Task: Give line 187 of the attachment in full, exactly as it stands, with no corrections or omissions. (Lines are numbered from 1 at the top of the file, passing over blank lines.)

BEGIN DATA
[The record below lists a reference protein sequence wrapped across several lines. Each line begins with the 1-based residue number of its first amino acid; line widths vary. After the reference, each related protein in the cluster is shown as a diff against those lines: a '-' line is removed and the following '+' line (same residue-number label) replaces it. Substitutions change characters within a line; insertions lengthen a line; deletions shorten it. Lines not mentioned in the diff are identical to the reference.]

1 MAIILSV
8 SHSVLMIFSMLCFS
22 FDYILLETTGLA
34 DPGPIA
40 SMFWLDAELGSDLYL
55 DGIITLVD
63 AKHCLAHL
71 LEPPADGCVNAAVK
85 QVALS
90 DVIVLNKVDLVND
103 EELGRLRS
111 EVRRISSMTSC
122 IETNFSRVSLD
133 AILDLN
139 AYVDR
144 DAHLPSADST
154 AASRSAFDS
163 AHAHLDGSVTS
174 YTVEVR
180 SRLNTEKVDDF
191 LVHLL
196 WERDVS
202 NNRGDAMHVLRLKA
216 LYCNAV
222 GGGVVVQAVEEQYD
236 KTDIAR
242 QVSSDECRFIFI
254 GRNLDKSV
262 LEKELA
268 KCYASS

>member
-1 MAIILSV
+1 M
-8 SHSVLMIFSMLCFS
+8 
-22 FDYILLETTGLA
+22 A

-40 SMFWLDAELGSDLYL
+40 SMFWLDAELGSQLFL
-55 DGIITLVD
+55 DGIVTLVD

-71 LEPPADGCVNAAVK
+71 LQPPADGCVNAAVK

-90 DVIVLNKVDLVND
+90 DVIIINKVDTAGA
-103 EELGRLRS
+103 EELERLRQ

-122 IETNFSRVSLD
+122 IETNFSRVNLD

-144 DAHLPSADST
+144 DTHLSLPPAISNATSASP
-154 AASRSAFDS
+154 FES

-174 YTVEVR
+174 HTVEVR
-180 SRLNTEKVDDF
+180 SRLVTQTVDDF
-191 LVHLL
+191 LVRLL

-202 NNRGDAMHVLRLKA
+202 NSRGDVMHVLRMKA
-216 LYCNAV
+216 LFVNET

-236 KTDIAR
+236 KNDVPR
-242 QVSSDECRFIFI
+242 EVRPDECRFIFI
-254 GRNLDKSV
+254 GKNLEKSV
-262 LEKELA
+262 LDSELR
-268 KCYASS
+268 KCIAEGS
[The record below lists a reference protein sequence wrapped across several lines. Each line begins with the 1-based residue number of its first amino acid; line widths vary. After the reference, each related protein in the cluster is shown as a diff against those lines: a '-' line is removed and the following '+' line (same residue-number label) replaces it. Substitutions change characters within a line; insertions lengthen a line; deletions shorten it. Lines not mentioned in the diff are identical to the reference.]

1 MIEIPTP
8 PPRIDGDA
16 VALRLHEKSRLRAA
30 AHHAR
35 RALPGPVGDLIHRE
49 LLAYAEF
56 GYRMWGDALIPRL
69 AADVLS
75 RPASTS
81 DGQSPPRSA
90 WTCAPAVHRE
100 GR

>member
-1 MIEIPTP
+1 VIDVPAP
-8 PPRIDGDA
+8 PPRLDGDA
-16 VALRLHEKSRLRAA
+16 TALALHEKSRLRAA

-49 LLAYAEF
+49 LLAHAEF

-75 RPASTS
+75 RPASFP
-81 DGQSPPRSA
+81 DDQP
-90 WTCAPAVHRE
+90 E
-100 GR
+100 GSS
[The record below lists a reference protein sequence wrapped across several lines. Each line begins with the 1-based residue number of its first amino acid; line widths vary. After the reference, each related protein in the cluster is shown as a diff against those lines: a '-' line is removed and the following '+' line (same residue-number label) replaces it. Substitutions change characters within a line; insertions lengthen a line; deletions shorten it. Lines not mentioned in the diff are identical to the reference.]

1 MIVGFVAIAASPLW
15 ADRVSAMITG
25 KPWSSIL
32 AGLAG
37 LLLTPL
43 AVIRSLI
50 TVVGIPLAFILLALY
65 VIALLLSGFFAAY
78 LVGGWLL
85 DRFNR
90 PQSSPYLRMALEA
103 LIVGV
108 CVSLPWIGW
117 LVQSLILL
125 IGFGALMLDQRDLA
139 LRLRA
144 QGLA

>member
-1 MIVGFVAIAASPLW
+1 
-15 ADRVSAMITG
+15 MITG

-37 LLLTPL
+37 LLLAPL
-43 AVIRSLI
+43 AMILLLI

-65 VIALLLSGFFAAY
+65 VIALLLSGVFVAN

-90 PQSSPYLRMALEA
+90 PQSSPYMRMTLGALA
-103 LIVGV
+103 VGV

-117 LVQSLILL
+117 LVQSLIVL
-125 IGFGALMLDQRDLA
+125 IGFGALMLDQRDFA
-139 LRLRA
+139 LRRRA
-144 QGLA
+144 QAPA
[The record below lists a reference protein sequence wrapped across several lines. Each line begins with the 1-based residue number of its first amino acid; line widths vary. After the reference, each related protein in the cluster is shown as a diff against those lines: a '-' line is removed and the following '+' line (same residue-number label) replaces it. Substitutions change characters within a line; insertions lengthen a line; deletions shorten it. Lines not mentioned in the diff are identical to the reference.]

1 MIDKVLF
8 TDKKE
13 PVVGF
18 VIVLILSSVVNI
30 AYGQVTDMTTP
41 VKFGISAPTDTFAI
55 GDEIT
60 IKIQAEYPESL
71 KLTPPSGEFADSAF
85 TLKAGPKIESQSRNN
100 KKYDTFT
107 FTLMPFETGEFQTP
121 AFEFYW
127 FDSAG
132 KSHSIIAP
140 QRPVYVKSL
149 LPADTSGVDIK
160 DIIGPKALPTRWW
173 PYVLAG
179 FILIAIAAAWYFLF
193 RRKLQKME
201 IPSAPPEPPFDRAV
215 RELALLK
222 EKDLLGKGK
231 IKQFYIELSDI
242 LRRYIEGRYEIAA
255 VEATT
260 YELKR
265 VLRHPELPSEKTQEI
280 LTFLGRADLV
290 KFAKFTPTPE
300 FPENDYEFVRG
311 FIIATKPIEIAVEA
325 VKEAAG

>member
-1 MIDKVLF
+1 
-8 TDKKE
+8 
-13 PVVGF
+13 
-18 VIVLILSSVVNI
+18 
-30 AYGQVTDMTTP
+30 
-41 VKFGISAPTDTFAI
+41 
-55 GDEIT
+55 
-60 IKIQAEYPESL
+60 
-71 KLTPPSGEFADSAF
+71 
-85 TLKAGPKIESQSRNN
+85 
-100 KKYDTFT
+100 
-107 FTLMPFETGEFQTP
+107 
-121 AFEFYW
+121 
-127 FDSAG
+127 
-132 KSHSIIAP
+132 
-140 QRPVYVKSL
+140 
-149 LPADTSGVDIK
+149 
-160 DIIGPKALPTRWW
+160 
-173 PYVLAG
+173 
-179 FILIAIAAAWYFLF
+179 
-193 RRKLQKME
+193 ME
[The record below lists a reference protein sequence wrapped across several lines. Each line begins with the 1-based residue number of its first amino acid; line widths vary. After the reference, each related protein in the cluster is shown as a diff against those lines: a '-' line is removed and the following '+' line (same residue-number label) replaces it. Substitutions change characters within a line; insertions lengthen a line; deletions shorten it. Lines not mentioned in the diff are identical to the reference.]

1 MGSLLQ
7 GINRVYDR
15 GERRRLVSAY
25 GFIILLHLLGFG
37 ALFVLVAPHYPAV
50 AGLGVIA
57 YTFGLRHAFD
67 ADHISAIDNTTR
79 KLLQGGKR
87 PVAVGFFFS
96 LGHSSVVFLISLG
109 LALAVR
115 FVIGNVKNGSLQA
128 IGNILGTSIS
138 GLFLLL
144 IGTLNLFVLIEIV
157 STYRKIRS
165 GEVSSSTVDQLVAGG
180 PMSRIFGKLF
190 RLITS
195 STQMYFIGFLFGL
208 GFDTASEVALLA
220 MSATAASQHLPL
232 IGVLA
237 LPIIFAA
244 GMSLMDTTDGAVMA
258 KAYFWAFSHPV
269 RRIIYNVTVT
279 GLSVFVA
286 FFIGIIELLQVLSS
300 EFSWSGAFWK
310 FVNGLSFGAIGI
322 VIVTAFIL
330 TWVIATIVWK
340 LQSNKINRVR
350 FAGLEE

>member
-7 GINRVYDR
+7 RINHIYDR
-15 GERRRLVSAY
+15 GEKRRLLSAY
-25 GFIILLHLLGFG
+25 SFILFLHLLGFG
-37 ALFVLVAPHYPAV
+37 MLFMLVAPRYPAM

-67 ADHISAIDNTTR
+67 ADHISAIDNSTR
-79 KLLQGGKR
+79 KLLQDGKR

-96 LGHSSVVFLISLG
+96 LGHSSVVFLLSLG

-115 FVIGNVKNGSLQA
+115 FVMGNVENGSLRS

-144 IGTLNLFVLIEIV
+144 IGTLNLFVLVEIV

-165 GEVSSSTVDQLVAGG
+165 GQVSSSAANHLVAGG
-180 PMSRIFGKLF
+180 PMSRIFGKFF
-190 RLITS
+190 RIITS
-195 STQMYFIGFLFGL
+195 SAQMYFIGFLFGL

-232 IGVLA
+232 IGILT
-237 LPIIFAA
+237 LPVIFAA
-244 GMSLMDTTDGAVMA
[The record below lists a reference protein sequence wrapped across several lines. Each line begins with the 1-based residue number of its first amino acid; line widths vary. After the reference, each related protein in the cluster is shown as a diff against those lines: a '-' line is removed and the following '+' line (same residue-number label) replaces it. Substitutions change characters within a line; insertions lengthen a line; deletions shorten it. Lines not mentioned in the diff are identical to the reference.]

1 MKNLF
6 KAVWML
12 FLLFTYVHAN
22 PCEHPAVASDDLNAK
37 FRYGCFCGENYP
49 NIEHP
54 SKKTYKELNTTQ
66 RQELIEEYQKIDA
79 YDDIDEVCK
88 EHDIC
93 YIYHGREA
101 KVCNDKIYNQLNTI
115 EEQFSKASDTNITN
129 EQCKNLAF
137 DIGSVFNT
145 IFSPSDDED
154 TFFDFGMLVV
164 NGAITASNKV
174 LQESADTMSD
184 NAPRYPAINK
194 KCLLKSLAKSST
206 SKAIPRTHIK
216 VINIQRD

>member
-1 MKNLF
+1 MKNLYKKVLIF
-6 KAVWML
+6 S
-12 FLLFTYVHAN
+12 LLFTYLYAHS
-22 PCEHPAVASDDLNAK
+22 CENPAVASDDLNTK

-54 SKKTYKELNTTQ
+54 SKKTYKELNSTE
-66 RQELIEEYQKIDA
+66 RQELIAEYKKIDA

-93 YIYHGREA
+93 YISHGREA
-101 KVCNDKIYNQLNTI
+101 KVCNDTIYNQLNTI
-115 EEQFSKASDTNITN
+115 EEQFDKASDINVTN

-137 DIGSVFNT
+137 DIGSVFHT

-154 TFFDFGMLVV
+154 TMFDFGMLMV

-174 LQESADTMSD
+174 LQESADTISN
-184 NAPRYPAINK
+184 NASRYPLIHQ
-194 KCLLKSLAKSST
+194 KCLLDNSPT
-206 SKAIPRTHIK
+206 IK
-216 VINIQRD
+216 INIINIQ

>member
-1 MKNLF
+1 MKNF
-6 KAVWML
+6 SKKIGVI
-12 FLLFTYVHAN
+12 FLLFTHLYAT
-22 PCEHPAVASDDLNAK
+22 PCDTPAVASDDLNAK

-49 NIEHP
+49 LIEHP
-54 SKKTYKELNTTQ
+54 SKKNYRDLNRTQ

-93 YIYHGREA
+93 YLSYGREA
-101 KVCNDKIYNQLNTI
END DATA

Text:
+13 